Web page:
NASHVILLE - An effort by House Republican leaders to put state lawmakers, candidates and party caucuses on the honor system for reporting direct corporate political contributions blew up today amid charges it would invite corruption.
Democrats like Rep. JoAnne Favors of Chattanooga questioned exempting corporations from having to directly disclose their contributions and relying solely on lawmakers to report the money on their own state disclosures.
The current system, which requires both to disclosure, is a vital accounting cross check, critics said.
"We don't want to go through a situation like we've been through in the past," Favors said. "We don't want to place ourselves in a position where we could be arrested or indicated or suspected of doing something illegal or unethical. We don't want the citizens of the state to think that our votes can be bought."
Republican Caucus Chairman Glen Casada of Franklin defended what he was trying to do.
"We are not bribeable," Casada retorted. "Don't insinuate that someone's going to be bribed because you are taking a couple of extra thousand dollars more. If you are prone to be character flawed and taking a bribe, you're going to take it on $50 just like you will $50,000. This is a way to educate your voters about who you are and what you stand for. This is free speech."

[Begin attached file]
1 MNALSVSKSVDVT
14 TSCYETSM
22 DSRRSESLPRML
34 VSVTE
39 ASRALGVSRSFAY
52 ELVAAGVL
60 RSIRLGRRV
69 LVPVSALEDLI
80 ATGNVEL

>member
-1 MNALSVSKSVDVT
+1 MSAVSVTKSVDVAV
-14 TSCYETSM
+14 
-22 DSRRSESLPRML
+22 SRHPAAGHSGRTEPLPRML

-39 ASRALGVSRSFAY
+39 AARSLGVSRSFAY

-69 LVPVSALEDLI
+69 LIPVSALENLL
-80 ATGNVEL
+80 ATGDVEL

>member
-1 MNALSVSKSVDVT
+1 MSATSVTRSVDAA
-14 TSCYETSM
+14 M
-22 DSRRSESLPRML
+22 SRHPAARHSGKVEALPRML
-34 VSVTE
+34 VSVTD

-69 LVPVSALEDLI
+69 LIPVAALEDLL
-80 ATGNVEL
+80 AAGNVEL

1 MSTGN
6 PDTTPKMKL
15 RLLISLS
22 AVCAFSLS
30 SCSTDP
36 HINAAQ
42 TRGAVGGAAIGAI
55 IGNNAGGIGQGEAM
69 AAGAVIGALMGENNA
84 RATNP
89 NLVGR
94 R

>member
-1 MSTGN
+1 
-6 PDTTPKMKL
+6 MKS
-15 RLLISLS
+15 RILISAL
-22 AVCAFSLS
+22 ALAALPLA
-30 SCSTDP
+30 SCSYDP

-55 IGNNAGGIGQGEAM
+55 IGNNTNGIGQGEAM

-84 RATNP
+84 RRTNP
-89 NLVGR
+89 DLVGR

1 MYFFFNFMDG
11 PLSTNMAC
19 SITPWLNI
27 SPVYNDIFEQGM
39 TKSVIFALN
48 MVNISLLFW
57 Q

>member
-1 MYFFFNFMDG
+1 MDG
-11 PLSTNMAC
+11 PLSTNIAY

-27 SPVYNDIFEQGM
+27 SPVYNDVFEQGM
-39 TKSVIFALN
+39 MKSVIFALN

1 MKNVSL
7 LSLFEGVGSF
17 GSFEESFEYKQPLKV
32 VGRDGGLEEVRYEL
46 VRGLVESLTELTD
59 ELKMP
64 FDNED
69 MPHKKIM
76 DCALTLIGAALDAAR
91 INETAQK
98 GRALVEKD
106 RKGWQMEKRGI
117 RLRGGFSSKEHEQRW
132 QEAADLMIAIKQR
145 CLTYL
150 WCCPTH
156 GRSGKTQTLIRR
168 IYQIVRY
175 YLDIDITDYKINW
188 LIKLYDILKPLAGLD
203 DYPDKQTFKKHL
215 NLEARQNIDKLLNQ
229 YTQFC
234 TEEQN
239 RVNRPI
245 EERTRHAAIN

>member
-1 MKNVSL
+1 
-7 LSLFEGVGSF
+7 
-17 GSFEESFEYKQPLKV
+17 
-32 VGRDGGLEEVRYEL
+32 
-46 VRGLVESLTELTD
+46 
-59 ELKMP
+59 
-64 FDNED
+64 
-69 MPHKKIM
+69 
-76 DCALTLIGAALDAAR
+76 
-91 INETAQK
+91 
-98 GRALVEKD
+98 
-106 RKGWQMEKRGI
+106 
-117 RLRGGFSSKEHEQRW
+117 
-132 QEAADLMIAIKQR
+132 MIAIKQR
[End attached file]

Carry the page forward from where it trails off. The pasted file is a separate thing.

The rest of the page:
But as debate dragged on and Republicans faced increasing defections from GOP members worried about what voters might think about the move.
The bill failed on a 48-41 vote.
Favors and every other Democrat voted against the bill. Also voting no were 12 Republicans, including Rep. Richard Floyd, R-Chattanooga.
House Majority Leader Gerald McCormick, R-Chattanooga, voted for the bill as did Rep. Kevin Brooks, R-Cleveland. But Republican House Speaker Beth Harwell of Nashville, abstained as did Rep. Mike Carter, R-Ooltewah, and Rep. Ron Travis, R-Dayton.
Because the bill required 50 votes to pass, an abstention effectively served as a no vote.
Read more in tomorrow's Times Free Press.